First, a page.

Nanotechnology Now

Our NanoNews Digest Sponsors





Heifer International

Wikipedia Affiliate Button


DHgate

Home > Press > SMU chemist wins NSF early career award

Abstract:
Southern Methodist University chemist Brent Sumerlin has earned a National Science Foundation Faculty Early Career Development Award, given to junior faculty members who exemplify the role of teacher-scholars in American colleges and universities.

SMU chemist wins NSF early career award

Dallas, TX | Posted on December 9th, 2008

Sumerlin, assistant professor in the Dedman College Department of Chemisty, will receive $475,000 over five years for two related nanotechnology research projects - one with potential biomedical applications, and the other with a promising advanced materials application. The prestigious award also includes support for education outreach, and Sumerlin's will fund a program for K-12 school districts and community colleges to help prepare and attract underrepresented minority students for SMU chemistry internship positions.

"As a teacher, as a scientist, and through his community outreach and service, Professor Sumerlin exemplifies the finest scholarly tradition," said Cordelia Candelaria, dean of Dedman College of Humanities and Sciences. " His work is dedicated to expanding minds through exposure to basic science, including a generous willingness to share his lessons and labs off campus with teachers and students in elementary, middle and high school classrooms. Dedman College is thrilled by NSF's recognition of Brent's achievements."

Sumerlin, 32, works with an SMU team of postdoctoral research associates, graduate and undergraduate students who fuse the fields of polymer, organic and biochemistries to develop novel materials with composite properties. "This award enhances what I do at the university level and what I can do through SMU for the rest of the community," Sumerlin said.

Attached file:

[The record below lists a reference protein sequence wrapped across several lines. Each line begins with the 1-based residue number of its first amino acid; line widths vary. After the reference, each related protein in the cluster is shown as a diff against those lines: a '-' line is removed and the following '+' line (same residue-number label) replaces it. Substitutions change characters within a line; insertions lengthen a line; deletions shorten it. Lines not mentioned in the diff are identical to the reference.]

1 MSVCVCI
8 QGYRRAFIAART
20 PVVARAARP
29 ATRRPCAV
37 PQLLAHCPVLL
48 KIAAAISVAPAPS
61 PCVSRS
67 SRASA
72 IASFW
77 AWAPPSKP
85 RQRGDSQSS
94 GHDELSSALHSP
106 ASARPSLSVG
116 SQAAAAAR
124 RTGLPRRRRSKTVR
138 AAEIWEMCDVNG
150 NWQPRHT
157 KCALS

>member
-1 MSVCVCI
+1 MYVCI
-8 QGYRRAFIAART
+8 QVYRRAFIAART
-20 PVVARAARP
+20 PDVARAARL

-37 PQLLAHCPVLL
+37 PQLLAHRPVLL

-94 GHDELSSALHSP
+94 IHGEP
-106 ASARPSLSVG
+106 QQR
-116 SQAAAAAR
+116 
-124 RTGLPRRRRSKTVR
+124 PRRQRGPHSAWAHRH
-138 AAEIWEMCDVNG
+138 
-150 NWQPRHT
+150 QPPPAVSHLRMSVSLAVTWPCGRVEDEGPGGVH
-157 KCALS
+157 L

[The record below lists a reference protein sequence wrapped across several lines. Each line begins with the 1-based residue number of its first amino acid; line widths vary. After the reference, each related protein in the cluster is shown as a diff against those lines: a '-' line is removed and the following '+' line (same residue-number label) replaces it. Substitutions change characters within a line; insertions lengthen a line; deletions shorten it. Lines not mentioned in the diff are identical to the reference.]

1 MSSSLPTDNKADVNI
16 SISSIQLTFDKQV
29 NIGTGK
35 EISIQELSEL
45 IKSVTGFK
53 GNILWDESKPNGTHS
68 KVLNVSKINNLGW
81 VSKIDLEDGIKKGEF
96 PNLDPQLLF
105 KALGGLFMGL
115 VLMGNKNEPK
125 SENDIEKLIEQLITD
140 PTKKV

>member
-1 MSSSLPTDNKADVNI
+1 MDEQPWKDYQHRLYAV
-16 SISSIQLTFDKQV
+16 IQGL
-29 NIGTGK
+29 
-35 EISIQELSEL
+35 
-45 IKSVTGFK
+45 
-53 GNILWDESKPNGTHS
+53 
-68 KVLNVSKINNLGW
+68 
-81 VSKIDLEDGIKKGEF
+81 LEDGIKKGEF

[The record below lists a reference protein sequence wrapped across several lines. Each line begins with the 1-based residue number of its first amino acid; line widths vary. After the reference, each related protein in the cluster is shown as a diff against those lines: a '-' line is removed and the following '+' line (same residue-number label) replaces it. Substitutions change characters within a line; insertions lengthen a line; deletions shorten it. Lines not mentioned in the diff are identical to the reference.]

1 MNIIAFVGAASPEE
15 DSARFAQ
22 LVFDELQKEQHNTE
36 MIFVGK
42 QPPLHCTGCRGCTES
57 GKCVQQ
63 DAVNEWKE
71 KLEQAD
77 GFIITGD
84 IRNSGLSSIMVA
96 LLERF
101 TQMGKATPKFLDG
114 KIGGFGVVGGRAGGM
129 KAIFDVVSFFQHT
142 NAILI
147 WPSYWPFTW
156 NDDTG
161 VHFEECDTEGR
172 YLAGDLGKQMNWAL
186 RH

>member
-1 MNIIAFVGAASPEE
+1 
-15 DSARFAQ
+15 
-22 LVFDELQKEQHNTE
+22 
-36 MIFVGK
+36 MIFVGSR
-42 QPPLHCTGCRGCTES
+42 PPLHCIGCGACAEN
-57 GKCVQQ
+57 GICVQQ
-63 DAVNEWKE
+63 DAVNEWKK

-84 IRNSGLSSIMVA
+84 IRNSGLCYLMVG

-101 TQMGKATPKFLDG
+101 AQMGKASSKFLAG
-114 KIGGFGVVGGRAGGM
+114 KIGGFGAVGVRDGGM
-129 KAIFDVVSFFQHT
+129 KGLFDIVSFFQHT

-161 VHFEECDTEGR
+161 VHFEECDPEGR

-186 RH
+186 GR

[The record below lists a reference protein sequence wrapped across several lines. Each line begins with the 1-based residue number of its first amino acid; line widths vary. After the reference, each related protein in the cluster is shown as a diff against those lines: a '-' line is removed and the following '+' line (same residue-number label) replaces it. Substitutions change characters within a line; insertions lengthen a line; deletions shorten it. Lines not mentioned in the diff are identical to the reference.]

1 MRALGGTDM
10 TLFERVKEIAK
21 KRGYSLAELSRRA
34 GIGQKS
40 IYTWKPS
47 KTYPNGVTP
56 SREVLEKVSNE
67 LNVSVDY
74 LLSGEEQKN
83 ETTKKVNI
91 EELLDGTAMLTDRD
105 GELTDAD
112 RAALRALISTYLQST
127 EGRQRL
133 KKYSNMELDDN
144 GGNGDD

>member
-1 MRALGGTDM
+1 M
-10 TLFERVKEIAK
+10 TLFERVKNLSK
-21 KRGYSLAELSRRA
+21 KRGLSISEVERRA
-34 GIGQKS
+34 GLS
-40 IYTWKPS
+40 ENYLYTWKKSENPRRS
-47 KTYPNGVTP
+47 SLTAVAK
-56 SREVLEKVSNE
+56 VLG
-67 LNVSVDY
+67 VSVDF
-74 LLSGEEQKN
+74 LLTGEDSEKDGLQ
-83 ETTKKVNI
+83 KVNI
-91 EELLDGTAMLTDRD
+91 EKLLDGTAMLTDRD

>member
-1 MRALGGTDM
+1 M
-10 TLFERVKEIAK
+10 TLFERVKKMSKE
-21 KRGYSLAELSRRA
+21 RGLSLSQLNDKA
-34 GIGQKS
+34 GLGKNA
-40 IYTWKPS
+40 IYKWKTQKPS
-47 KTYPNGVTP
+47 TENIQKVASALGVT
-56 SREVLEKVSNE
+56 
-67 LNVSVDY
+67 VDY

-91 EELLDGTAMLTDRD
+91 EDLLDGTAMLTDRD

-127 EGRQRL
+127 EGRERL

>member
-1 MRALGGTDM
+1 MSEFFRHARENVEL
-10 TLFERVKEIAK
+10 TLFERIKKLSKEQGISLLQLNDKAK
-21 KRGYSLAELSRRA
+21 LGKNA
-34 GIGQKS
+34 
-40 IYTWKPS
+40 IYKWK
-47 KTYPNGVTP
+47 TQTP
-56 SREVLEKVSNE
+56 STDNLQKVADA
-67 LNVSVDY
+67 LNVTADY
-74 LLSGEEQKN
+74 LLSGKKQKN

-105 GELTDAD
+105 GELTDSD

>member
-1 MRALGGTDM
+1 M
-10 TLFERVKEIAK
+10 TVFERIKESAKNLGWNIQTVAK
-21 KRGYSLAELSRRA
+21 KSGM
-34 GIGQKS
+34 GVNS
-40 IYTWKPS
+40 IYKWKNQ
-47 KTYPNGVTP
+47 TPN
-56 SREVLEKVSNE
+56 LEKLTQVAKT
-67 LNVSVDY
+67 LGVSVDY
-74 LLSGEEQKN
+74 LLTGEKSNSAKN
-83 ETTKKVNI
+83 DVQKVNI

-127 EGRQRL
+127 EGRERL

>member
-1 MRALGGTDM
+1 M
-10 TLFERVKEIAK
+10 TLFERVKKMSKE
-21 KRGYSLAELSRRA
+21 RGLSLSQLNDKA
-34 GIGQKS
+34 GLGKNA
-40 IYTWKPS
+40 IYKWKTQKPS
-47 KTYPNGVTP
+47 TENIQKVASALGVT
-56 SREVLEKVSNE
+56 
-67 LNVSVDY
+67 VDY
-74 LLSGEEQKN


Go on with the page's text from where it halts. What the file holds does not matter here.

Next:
The first part of Sumerlin's NSF-funded research will investigate how nano-scale polymer particles can be triggered to come apart in response to a chemical stimulus. One of the potential applications of the technology is an automatic treatment solution for diabetics - one that would release insulin from tiny polymer spheres when they encounter dangerous levels of glucose in the bloodstream.

"Researchers worldwide are looking toward methods of insulin delivery that will relieve diabetics of frequent blood-sugar monitoring and injections," Sumerlin said.

The second aspect of the project involves making polymers with the ability to come apart and put themselves back together again - a technique that Sumerlin believes can be used to construct materials that are self-repairing. "We could potentially think about coatings for airplane wings that are damaged by debris during flight," Sumerlin said. "After landing, we could quickly treat the coating, causing it to re-form itself."

Sumerlin received his doctorate from the University of Southern Mississippi in 2003, accepted a position

####

For more information, please click here

Contacts:
Kim Cobb

214-768-7654

Copyright © Southern Methodist University

If you have a comment, please Contact us.

Issuers of news releases, not 7th Wave, Inc. or Nanotechnology Now, are solely responsible for the accuracy of the content.

Bookmark:
Delicious Digg Newsvine Google Yahoo Reddit Magnoliacom Furl Facebook

Related News Press

News and information

Quantum states in a nano-object manipulated using a mechanical system August 3rd, 2015

Nanoparticles used to breach mucus barrier in lungs: Proof-of-concept study conducted in mice a key step toward better treatments for lung diseases August 3rd, 2015

Promising Step Taken in Iran towards Treatment of Spinal Cord Injury August 3rd, 2015